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Microsoft’s AI improves text summarization performance by paying closer attention to the beginning


A newsy feature from the New York Times is bound to have a different tone than the average Reddit post. Indeed, the diversity of writing styles and grammatical structures makes the task of automatic text summarization highly challenging. That’s why researchers from Pittsburgh and Microsoft Researcher’s Future Social Experiences (FUSE) lab, which focuses on real-time and media-rich experiences, developed an AI system that pays close attention to the beginning of documents it’s summarizing. The team says this approach improved experimental performance, particularly in the case of web forum content, as well as with more generic forms of textual data.

This research follows the publication of a Microsoft Research study detailing a “flexible” AI system capable of reasoning about relationships in “weakly structured” text. The coauthors claims it could outperform conventional natural language processing models on a range of text summarization tasks.

As the researchers point out, forum discussion threads usually start with posts or comments seeking knowledge or help, with subsequent comments tending to respond to the original post by providing additional information or opinions. Often, this initial text contains important topical information that could be useful in summarization.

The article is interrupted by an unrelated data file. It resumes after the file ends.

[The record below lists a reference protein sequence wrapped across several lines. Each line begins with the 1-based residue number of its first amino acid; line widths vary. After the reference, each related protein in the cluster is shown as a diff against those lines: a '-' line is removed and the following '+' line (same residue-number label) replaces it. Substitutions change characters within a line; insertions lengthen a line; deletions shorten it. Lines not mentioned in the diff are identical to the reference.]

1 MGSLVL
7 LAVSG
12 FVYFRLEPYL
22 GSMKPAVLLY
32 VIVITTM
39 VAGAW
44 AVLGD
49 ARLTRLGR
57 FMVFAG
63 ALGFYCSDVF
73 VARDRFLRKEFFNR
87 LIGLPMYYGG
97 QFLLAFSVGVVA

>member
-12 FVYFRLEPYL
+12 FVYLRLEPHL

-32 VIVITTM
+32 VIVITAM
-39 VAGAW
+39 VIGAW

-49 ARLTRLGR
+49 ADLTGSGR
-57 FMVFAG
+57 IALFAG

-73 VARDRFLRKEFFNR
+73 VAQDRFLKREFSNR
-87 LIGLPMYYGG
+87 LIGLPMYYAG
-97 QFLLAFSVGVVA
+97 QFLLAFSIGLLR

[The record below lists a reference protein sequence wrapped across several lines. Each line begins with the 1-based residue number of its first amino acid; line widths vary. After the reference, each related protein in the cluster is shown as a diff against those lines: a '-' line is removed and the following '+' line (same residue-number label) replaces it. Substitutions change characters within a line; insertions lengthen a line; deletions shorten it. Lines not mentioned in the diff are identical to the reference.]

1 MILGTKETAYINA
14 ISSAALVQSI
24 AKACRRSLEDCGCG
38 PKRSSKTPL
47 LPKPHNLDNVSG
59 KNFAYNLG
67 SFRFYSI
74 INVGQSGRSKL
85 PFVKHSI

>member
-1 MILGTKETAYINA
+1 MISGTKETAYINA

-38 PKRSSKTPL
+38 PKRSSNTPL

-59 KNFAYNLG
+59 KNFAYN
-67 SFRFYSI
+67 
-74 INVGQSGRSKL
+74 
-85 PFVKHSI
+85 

The proposed AI benefits from this dependency between original posts and replies, but it also tries to weed out irrelevant or superficial replies to ensure they don’t degrade summarization.

The researchers prepped and evaluated their model on two summarization corpora: one from a TripAdvisor forum containing 700 threads (of which 500 were used for training and 200 were used for validation and testing) and another containing 532 Microsoft Word documents across subjects (of which 266, 138, and 128 were used for training, validation, and testing, respectively). The AI ingested keywords extracted from each sentence, as well as whole-document sentence-level representations, enabling it to learn which sentences were salient in text documents and use these sentences to generate summarizations.

In the future, the researchers plan to incorporate more generic data sets into the training and testing phases to further verify their approach. They also plan to vary the number of sentences ingested by the model from the initial part of generic documents.

“We make use of the tendency of introducing important information early in the text by attending to the first few sentences in generic textual data,” they wrote in a paper detailing their work. “Evaluations demonstrated that attending to introductory sentences using bidirectional attention improves the performance of extractive summarization models [even when] applied to more generic form[s] of textual data.”